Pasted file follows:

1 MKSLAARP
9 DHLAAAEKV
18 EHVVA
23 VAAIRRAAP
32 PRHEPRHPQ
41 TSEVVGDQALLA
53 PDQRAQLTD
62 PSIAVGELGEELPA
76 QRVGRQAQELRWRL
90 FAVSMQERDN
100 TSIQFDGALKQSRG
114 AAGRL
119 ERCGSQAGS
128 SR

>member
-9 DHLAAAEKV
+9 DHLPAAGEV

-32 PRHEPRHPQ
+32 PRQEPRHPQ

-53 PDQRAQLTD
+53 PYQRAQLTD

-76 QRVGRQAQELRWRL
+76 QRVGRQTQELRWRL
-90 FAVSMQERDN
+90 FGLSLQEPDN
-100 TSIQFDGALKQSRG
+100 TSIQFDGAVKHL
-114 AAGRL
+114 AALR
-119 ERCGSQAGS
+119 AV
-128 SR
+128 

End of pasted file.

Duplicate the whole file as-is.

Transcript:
1 MKSLAARP
9 DHLAAAEKV
18 EHVVA
23 VAAIRRAAP
32 PRHEPRHPQ
41 TSEVVGDQALLA
53 PDQRAQLTD
62 PSIAVGELGEELPA
76 QRVGRQAQELRWRL
90 FAVSMQERDN
100 TSIQFDGALKQSRG
114 AAGRL
119 ERCGSQAGS
128 SR

>member
-9 DHLAAAEKV
+9 DHLPAAGEV

-32 PRHEPRHPQ
+32 PRQEPRHPQ

-53 PDQRAQLTD
+53 PYQRAQLTD

-76 QRVGRQAQELRWRL
+76 QRVGRQTQELRWRL
-90 FAVSMQERDN
+90 FGLSLQEPDN
-100 TSIQFDGALKQSRG
+100 TSIQFDGAVKHL
-114 AAGRL
+114 AALR
-119 ERCGSQAGS
+119 AV
-128 SR
+128 